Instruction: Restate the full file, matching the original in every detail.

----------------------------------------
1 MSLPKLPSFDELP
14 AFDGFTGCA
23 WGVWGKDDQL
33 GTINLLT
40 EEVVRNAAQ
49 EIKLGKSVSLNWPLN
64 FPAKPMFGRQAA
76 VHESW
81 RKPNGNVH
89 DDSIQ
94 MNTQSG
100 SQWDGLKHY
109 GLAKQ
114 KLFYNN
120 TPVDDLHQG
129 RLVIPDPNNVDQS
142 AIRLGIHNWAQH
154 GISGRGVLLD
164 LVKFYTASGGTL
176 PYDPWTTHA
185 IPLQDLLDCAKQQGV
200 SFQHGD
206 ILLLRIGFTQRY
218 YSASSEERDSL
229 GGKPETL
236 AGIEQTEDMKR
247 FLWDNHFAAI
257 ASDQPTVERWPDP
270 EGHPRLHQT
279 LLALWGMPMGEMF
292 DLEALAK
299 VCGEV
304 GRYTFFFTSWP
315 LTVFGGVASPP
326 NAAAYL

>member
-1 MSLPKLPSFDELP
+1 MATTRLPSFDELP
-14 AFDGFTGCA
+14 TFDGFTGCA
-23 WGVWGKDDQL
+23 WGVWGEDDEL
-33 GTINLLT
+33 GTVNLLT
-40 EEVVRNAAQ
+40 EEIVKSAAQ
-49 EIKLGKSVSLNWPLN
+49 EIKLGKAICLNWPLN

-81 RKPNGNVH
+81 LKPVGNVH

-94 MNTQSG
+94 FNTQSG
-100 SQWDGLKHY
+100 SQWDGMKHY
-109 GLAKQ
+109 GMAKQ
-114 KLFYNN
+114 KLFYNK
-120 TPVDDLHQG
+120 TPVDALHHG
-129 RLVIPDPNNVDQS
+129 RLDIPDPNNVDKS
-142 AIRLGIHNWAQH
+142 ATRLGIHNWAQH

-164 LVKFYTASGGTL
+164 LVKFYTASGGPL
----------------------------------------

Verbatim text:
1 MSLPKLPSFDELP
14 AFDGFTGCA
23 WGVWGKDDQL
33 GTINLLT
40 EEVVRNAAQ
49 EIKLGKSVSLNWPLN
64 FPAKPMFGRQAA
76 VHESW
81 RKPNGNVH
89 DDSIQ
94 MNTQSG
100 SQWDGLKHY
109 GLAKQ
114 KLFYNN
120 TPVDDLHQG
129 RLVIPDPNNVDQS
142 AIRLGIHNWAQH
154 GISGRGVLLD
164 LVKFYTASGGTL
176 PYDPWTTHA
185 IPLQDLLDCAKQQGV
200 SFQHGD
206 ILLLRIGFTQRY
218 YSASSEERDSL
229 GGKPETL
236 AGIEQTEDMKR
247 FLWDNHFAAI
257 ASDQPTVERWPDP
270 EGHPRLHQT
279 LLALWGMPMGEMF
292 DLEALAK
299 VCGEV
304 GRYTFFFTSWP
315 LTVFGGVASPP
326 NAAAYL

>member
-1 MSLPKLPSFDELP
+1 MATTRLPSFDELP
-14 AFDGFTGCA
+14 TFDGFTGCA
-23 WGVWGKDDQL
+23 WGVWGEDDEL
-33 GTINLLT
+33 GTVNLLT
-40 EEVVRNAAQ
+40 EEIVKSAAQ
-49 EIKLGKSVSLNWPLN
+49 EIKLGKAICLNWPLN

-81 RKPNGNVH
+81 LKPVGNVH

-94 MNTQSG
+94 FNTQSG
-100 SQWDGLKHY
+100 SQWDGMKHY
-109 GLAKQ
+109 GMAKQ
-114 KLFYNN
+114 KLFYNK
-120 TPVDDLHQG
+120 TPVDALHHG
-129 RLVIPDPNNVDQS
+129 RLDIPDPNNVDKS
-142 AIRLGIHNWAQH
+142 ATRLGIHNWAQH

-164 LVKFYTASGGTL
+164 LVKFYTASGGPL